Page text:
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October 22, 2009
Book Review: Up from Wall Street: The Responsible Investment Alternative
    by Robert Kropp

Author Tom Croft, in describing evolution of asset allocation strategies by pension funds, notes damage done by economic crisis, but sees in economically targeted investments a way to realize returns while fulfilling stewardship mandate.

Pension funds and other institutional investors "actually own a lion's share of the economy," according to Tom Croft's new book, Up from Wall Street: The Responsible Investment Alternative. Croft, Executive Director of the Steel Valley Authority, a Pittsburgh-based economic development agency, reports that in 2008, US institutional investors owned $24 trillion in equities, and pension funds owned an additional $9.4 trillion.

Because the holdings of institutional investors and pension funds are so large, they have the potential for exerting a tremendous influence on global investment practices. Particularly in the case of pension funds, the responsibility for making effective investment is great, because the money they manage is intended for the funding of workers' retirement as well as the welfare of their beneficiaries.

Therefore, the necessity for responsible capital stewardship on the part of pension funds is high. Defined by the AFL-CIO as "investing based on the principle that the long-term, sustainable value of any investment requires mutually beneficial cooperation among all those involved," capital stewardship by pension funds prioritizes investments "that support working families and their communities."

Traditionally, pension funds focused their investment strategies on public equity and bonds. Increasingly throughout the last decade, however, they have turned to alternative investment vehicles in an effort to diversify their portfolios. According to Croft, alternative investments "include real estate, private equity and venture capital, commodities, financial derivatives, and hedge strategies," or hedge funds. He cites research showing that "alternative investments managed on behalf of pension funds by the world's 99 largest investment managers grew by 40%" in a single year, from $586 billion in 2006 to $822 billion in 2007.

Although most alternative investments carry more risk than do investments in stocks and bonds, those that are especially heavily leveragedósuch as hedge funds and leveraged buyouts of corporationsócarry substantially more risk than other alternative investments. And when the economic crisis struck in mid-2008, pension funds that had increased their holdings in private equity and hedge funds found their losses to be considerable. The 100 largest corporate pension funds lost a record $300 billion in 2008, erasing five years of gains.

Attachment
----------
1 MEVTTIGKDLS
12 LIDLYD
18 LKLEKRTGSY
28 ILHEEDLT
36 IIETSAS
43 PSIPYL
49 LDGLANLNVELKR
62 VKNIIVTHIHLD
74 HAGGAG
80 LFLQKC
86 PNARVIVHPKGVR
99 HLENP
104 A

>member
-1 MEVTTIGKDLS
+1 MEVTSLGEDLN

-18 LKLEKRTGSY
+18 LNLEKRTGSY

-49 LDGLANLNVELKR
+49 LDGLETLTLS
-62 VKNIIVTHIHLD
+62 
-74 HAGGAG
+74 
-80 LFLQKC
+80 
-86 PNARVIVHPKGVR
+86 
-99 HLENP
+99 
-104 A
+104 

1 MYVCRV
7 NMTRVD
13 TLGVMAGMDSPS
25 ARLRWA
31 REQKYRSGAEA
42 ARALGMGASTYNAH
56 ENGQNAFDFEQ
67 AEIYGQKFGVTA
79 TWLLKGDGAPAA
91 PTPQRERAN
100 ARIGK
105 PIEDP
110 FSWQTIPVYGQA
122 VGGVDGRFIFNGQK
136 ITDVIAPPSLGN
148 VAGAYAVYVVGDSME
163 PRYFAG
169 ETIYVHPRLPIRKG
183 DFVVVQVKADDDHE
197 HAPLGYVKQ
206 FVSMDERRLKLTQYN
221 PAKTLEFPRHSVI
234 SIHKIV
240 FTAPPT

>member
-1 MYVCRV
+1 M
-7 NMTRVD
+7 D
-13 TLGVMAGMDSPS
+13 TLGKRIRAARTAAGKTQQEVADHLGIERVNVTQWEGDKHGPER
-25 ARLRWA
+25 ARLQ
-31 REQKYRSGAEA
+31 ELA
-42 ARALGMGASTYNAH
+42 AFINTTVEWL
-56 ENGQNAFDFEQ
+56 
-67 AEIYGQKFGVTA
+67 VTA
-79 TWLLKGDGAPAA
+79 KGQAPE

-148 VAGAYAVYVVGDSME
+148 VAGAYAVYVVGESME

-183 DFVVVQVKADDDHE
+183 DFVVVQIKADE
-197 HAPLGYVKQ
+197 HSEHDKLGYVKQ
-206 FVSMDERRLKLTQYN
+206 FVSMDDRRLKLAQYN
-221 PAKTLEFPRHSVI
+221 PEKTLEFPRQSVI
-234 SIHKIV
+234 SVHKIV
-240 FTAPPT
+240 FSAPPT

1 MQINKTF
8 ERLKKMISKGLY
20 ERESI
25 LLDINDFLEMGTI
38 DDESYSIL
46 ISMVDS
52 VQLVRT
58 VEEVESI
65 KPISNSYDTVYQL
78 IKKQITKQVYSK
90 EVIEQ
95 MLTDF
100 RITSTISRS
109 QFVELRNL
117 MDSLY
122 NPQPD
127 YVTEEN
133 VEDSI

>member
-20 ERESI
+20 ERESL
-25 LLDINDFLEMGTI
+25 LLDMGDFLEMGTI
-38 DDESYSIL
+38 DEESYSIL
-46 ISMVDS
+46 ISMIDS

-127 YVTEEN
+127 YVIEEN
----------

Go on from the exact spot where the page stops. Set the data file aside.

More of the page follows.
Croft does identify some alternative investments that potentially offer competitive rates of return, while fulfilling the pension funds' mission of capital stewardship by investing in projects that benefit communities. He calls these investments economically-targeted investments (ETIs), and defines them as seeking "competitive rates of return on investments that also provide collateral benefits." ETIs are investments that fill capital gaps in certain alternative asset classes, and allow pension funds to "promote positive economic development by investing a portion of their portfolios in real estate projects and privately held companies that have trouble getting access to capital."

Croft lists some of the sector targets for ETI, including renewable energy and clean tech, urban and rural revitalization, infrastructure and project financing, and micro-finance and development finance. Indentifying ETI as a component of a philosophy of Responsible Capital that "provides new tools to engage in the economy at a time when the gospel of efficient markets has failed working people and economies," Croft asserts that the capital stewards of pension funds have succeeded in making long-term investments with good returns and important collateral benefits. He urges capital stewards to redouble their efforts to adopt responsible investment (RI) practices.

Croft places the RI activities of pension funds in the context of a worldwide movement of institutional investors toward the incorporation of environmental, social, and governance (ESG) criteria into investment decision-making. This movement has led to a rapidly growing membership in the United Nations' Principles for Responsible Investment (PRI). Founded in 2005, the PRI currently has over 600 signatories, representing over $18 trillion in assets under management.

Part Two of Up from Wall Street, entitled "A Field Guide to Responsible Capital," describes responsible investment funds that together manage over $30 billion in assets, as well as detailed analyses of some of the companies and projects in which they invest. Six responsible private equity and venture capital funds, and seven responsible real estate and fixed income funds, are profiled. An appendix further describes five projects that, by focusing on financial profitability, sustainability, and worker-friendly standards, highlight the benefits of RI.

Throughout Up from Wall Street, Croft's long experience with RI practices, both through Steel Valley and his role as Project Director of the Heartland Labor Capital Network, is in evidence. Not only does he display an assured understanding of alternative financial products that often seem designed to confound. His range of associates within the responsible investment field is truly impressive as well, leading to a Field Guide that actually proves to be of practical assistance to institutional investors wishing to gain ESG benefits as well as healthy financial returns.


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